Dylan Brown had barely heard of Parramatta when he signed for the club as a 15-year old. Now, he shapes as a key part of the club’s finals charge.
Dylan Brown was getting on the bus.
After all, he wasn’t the 15-year-old, talent scouts from the Melbourne Storm and Parramatta, had flown to New Zealand to check out.
So the halfback, wearing the same boots he’d worn for the past two seasons, was going home.
The NRL club poachers had stood on the sideline of Puketawhero Park, a beautifully manicured footy field in the tourist city of Rotorua, on New Zealand’s North Island.
At the 2015 Rugby League Nationals Tournament, the Aussie scouts scribbled a thick black line under the name of Northern Swords five-eighth, Paul Turner.
Turner went bang like the gun he remains, scoring six tries in five games. He finished as the Player of the Tournament and has been at the New Zealand Warriors ever since.
On Wednesday, the rising star was named the club’s Jersey Flegg Player of The Year.
But as fate would have it, if it weren’t for Turner, Brown wouldn’t be attempting against Brisbane today to become the first blue and gold five-eighth to win a finals match since Daniel Mortimer in 2009.
“We were getting into the bus and I heard someone call my name,”’ Brown told The Sunday Telegraph.
“He said: ‘Hey mate, you did all right today, we think you’ve got a good set of skills on you and we’re quite keen on you coming to Parramatta.’
Calling Brown down off the bus for a chat was Daniel Anderson, the former Eels recruitment manager, who is now at the Roosters.
Sheepishly, Brown admits now he had little clue who Parramatta were.
“If I was honest, I was like ‘Parramatta? Who are they?’,” Brown smiles.
“They were the last club I expected to be offered (a trial invitation) by.
“They (Eels) actually told me they were looking for someone else (Turner) and they ended up seeing me.
“I remember before one of the games that day, I had seen a Melbourne Storm jacket on someone and I thought ‘far out, that guy is from the Melbourne Storm’.
“Paul had so many people chasing him. He is a freak of a player. Me and him grew up playing together (for the Hikurangi Stags) so we had a good combination that day.”’
Less than two weeks later, the 15-year-old who had no idea who the Eels were was running out in a blue and gold jersey for a trial match at the club’s Old Saleyards training field.
The trial match was part of a three-day “apprentice” camp run by former Parramatta development and junior recruitment manager Craig Wilson — who is now at Canterbury.
The camp allows the Eels to assess not only the football IQ of a player they want to sign, but also their character.
So just like so many other juniors that have progressed for the Eels, Brown’s first day of camp began by interacting with school kids with special needs before visiting the Westmead Children’s Hospital, where he cleaned windows, met patients and tidied gardens.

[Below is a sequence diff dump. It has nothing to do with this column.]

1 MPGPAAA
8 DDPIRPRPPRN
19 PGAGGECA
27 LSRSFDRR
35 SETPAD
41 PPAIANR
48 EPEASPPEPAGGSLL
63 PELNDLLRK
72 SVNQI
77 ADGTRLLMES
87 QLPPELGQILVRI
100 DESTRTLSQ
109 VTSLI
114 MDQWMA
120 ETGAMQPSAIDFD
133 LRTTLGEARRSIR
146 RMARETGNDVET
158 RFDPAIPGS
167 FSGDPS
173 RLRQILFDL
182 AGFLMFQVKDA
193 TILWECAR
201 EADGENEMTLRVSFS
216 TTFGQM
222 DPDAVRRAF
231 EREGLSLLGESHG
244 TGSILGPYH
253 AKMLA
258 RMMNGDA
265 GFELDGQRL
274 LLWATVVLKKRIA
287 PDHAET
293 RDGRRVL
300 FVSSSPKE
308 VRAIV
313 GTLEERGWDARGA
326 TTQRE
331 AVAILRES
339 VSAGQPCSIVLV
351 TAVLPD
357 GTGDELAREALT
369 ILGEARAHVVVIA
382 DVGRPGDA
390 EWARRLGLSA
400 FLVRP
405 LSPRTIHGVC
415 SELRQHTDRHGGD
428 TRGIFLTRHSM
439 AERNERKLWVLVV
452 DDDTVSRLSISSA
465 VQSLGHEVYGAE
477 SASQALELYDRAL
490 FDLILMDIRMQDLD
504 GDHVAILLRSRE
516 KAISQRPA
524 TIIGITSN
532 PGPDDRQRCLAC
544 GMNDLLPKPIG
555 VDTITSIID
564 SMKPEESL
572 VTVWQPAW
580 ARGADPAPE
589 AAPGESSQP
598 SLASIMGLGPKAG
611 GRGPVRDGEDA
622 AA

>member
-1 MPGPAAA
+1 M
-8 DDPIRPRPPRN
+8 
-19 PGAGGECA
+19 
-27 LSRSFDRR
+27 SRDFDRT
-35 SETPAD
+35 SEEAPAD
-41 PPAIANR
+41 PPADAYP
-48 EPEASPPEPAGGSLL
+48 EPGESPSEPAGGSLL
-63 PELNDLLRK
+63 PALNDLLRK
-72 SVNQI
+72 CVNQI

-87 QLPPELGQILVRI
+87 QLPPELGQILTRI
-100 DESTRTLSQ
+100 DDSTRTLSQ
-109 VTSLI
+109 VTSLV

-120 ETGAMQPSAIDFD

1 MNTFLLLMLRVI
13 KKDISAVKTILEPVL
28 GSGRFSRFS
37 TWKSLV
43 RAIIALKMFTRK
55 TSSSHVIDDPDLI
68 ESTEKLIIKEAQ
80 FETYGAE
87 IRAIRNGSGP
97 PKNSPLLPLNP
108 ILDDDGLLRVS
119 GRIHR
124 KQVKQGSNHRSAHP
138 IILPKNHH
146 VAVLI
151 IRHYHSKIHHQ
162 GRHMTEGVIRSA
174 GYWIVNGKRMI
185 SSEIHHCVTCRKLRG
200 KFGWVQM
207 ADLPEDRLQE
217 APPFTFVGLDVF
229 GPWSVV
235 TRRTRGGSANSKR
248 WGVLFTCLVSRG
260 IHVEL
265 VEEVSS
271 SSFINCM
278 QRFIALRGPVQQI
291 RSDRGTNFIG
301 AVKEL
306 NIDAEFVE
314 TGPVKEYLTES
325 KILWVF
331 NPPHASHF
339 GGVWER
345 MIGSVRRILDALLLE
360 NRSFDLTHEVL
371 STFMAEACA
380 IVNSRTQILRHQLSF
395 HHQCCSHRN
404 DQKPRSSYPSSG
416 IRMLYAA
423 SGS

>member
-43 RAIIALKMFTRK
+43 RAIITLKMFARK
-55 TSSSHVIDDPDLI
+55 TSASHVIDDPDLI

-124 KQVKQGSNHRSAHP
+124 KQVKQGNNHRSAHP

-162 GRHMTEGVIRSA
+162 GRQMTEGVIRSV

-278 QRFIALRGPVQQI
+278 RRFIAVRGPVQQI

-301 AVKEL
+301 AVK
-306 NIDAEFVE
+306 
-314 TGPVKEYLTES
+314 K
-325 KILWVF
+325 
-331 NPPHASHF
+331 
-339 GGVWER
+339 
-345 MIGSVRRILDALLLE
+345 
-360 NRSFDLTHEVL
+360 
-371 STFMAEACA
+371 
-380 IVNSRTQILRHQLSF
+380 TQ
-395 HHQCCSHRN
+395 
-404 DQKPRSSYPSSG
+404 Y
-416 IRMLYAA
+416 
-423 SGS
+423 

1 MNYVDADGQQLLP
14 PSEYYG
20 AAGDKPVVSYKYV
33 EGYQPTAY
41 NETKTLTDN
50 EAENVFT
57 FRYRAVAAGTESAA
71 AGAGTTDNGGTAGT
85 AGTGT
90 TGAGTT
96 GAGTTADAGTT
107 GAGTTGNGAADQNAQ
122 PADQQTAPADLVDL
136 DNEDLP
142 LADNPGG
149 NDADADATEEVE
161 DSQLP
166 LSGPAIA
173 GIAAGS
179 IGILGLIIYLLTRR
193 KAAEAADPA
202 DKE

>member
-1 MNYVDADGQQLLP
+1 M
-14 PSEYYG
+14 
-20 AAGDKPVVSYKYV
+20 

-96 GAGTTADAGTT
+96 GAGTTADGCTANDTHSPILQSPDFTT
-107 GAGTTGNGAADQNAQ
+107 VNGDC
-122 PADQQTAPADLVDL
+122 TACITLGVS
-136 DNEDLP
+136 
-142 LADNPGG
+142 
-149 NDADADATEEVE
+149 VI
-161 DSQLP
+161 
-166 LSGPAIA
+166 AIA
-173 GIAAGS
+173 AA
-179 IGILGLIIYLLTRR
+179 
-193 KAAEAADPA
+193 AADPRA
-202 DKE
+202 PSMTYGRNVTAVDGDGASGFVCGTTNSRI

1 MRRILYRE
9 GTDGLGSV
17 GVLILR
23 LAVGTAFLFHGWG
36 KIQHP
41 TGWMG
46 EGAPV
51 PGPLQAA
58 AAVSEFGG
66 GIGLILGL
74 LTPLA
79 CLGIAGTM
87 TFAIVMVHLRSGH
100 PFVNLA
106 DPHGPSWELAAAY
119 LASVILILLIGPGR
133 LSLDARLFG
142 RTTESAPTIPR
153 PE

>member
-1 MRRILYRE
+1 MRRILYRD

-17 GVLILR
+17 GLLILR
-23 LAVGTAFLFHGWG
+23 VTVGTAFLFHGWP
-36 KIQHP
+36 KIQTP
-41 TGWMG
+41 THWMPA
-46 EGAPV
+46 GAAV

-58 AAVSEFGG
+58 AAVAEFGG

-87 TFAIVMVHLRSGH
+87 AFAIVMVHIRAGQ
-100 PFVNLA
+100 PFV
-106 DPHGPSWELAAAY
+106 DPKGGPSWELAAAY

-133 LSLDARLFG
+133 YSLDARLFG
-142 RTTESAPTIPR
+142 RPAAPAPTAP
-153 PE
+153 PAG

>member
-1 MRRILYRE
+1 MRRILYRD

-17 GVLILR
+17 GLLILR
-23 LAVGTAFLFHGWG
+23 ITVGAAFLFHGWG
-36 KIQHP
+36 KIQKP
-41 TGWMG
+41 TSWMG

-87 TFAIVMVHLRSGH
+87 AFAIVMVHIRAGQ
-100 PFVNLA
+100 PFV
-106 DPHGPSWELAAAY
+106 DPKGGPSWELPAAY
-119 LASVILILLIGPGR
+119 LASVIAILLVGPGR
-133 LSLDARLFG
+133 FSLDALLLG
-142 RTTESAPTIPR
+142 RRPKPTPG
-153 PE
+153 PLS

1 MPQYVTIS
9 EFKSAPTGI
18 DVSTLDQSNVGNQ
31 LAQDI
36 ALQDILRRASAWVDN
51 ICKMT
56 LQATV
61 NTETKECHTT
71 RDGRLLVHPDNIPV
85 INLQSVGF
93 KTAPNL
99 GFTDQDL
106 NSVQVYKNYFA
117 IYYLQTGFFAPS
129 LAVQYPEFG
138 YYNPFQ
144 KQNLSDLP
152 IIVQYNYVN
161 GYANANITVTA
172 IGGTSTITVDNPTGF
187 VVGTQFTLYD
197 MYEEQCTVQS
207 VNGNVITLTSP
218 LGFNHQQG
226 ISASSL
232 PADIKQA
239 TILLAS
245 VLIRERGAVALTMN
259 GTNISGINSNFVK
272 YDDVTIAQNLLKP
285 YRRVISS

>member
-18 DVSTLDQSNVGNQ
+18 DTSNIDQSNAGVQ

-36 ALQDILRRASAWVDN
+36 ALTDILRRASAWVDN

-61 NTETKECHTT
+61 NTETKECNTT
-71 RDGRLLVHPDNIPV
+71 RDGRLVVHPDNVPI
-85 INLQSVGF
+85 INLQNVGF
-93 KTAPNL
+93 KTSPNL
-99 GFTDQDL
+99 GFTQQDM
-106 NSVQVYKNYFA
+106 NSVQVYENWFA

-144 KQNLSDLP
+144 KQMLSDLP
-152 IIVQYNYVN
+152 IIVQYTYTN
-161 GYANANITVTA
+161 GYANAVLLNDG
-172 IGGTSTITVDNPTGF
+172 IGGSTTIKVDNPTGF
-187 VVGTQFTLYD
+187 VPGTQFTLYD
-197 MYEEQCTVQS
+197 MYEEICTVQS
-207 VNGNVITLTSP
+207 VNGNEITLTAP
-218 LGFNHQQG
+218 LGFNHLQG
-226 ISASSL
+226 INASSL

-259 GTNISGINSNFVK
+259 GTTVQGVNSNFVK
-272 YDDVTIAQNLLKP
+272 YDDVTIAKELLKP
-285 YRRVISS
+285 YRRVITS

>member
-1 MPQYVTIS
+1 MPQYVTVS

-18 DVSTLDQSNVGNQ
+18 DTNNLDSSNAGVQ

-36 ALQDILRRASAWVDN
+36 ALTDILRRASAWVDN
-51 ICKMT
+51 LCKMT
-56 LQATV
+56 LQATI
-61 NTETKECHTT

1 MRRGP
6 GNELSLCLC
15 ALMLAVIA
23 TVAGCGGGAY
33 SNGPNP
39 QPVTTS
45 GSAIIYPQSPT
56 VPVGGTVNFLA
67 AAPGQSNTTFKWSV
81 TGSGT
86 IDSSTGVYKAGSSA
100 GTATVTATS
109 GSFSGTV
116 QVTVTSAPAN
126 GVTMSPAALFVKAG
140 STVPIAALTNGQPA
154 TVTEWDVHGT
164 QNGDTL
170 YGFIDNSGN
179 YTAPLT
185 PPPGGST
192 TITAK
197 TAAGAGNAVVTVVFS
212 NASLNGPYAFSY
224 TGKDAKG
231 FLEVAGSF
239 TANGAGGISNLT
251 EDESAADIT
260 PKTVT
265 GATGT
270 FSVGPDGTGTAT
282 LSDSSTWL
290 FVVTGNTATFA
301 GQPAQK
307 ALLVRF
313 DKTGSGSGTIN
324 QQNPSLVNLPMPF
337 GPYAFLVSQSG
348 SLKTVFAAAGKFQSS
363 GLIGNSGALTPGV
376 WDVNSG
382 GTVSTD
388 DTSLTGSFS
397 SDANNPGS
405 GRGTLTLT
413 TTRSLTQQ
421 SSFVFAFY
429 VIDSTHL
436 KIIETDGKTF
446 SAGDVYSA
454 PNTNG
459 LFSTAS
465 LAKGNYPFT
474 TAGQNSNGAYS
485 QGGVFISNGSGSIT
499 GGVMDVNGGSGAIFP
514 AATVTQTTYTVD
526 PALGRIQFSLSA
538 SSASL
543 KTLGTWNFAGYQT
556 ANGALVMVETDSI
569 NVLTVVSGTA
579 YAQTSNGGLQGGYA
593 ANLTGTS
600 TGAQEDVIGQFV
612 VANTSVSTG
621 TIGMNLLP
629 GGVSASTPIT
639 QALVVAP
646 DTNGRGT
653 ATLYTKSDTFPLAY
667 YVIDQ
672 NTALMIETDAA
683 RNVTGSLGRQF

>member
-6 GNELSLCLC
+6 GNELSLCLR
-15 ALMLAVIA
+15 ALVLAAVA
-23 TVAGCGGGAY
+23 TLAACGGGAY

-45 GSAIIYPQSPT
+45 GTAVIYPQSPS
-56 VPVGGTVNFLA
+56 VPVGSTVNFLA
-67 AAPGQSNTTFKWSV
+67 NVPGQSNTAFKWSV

Brown, just 15, handled everything thrown his way. And as his flawless adaptability to the NRL this year shows, not much has changed.
“Everyone says I’ve always been quite mature,”’ Brown said.
“But It all happened within a couple of weeks and so I had to grow up fast.
“I came over when I was in Year 10, moved into Parra-House — a home for young players who have moved from interstate or overseas — with other boys and went to Hill Sports High.
“I had to make new mates, I didn’t know anyone.
“It was about taking an opportunity because there’s not many like that.
“I came over and they (other boys in the Parra-House) were 18, 19, all Australians. It was a bit of a different environment.
“But we were all there for one thing and that was to play footy. All without family.
“I’m not going to say it was easy, but it paid off.
“In the first year I come over, we took out the Harold Matthews title, then SG Ball and then came second in the under-20s grand final.
“I quickly learned about the Eels outstanding development system and their rich history.”
Rising 11kg from when he arrived as a 15-year-old to be 85kg today, Brown’s driven mentality and maturity on and off the field are his greatest assets.
“We knew from the start that Dylan was going to be a special talent, just from the way he handles himself,”’ Eels captain Clint Gutherson told NRL Tonight on Tuesday.
“He just goes about his business, he wants to get better everyday at training — he’s still only 19.
People underestimate his size and his ability — he’s a pretty big strong boy, people are trying to target him but he’s getting his body in front and that’s what you want as a six.
“He’s got a great future and hopefully it’s at the Parramatta Eels.’”
The Eels return to finals football for just the second time this decade.
Wearing the famous Parramatta No.6 jumper of Brett Kenny is a 19-year-old who has played just 13 first-grade games.
If Brown is nervous, he isn’t showing it.
Perhaps the greatest insight into the level of trust and belief in the former cross-country runner and rugby union schoolboy is that last Thursday, at the Eels all-in media opportunity, instead of being kept off-limits by coach Brad Arthur, Brown was the last player standing talking to the media.
“I don’t feel any pressure whatsoever,” Brown said.
“I’m just going to go out there and enjoy it. That’s what Brad has told us.
“These opportunities don’t come around often, especially me in my first year. I can’t believe it.”’